FIG. 7 shows the self-sealing electrode of FIG. 5 after filling of the receptacle and separation of the attached reservoir.
Referring now to the figures:
A self-sealing bioelectrode is represented by the embodiment illustrated and includes a sheet-like base member 11 which has a top surface 12 for supporting additional component members and a bottom surface 13 for fixation at a skin surface to be subjected to a particular electrical current application or monitoring procedure.
Exposure of the skin surface to be treated occurs through an opening 14 through the base member 11. Typically, the surface area of the skin subject to treatment will correspond with the area of the opening 14 and can therefore be controlled by modifying the size and shape of such opening to suit the particular purposes of treatment. For example, the shape of the base opening 14 may be elongate where an elongate area of skin is desired to be treated or otherwise monitored.
The base member 11 may be constructed of numerous materials; however, polyurethane and similar flexible materials are particularly well suited for use with the electrode. The flexibility provided by such polymer material incorporates conformable properties to the electrode which facilitate emplacement over contoured or swollen skin surfaces, fingers and other anatomical structures. Such materials are also more adaptable for trimming which may be required to locate the electrode adjacent to an ear, nose or other protrusion.
A receptacle 16 extends from the top surface 12 of the base member 11 and encloses a cavity, except for an opening which communicates in common with the base opening 14. These combined openings operate to expose contained fluid contents to the treated skin surface. The remaining receptacle-base interface is sealed to prevent leakage.
Inasmuch as a primary purpose of one embodiment of the present invention is to provide a substantially air-free bioelectrode cavity 17, the receptacle body 16 may be initially flattened against the base member 11 as illustrated in FIG. 4, minimizing air content during dry-state storage. Crease lines 18 may be included to reduce wrinkling and improve the extent of flattening and reduction of air pockets within the cavity area 17. The use of such marks also improves ease of extension of the receptacle upon charging with electrolyte.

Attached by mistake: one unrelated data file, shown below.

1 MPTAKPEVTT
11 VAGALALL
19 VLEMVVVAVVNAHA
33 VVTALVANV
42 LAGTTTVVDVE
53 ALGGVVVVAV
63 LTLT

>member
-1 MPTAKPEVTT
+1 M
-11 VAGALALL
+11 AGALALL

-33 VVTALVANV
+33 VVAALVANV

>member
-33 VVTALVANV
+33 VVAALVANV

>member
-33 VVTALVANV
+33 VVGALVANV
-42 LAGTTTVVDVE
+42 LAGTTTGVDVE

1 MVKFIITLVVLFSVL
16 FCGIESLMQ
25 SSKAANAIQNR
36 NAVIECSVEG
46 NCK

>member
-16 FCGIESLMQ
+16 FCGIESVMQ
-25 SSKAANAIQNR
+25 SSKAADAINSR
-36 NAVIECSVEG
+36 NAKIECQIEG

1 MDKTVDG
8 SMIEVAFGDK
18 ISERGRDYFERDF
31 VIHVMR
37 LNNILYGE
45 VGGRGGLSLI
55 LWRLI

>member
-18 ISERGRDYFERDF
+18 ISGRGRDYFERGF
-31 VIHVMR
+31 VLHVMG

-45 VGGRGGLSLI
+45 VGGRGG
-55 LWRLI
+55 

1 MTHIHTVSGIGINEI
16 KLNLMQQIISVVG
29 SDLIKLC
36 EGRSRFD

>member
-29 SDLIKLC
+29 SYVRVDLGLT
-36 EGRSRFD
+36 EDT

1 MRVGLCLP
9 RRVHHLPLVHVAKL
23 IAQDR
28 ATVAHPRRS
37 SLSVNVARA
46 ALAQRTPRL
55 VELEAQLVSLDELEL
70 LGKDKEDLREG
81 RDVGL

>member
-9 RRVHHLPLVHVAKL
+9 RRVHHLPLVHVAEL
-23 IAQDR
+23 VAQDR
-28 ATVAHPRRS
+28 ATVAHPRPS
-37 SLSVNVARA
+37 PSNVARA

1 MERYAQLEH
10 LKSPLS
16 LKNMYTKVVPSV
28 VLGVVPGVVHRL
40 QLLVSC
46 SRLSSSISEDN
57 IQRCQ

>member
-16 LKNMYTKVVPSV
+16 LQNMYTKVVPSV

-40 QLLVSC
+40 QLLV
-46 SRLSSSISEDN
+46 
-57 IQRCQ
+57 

It is apparent that the size of the receptacle member 16 will depend upon the nature of treatment or procedure to be utilized, as well as general factors of location of skin surface affected, base opening size, and type of fluid constitution. For iontophoresis applications of medication or anesthetic, for example, a uniform current flow is desired through the common base/receptacle opening 14. This uniform field is more easily obtained when the current source electrode is remote from the opening. By elongating the receptacle, such a current source can be located at the more distal end, increasing the distance from the opening 14.
Selection of materials for construction of the receptacle may be from numerous flexible plastics and other similar materials which permit deformation and subsequent fluid inflation in the respective dry and filled states. Here again, biocompatibility of material is preferable, as well as chemical compatibility with the anticipated electrolyte to be contained therein.
Filling of the receptacle 16 is accomplished at an injection channel means, shown generally as 20. The purpose of the injection channel means is to provide controlled access for fluid entry, while precluding introduction of air into the electrode cavity 17. The exclusion of air during the charging process is important, particularly in iontophoresis applications, because air pockets within the cavity 17 tend to disrupt the uniform field which is desired when applying certain medications such as anesthesia.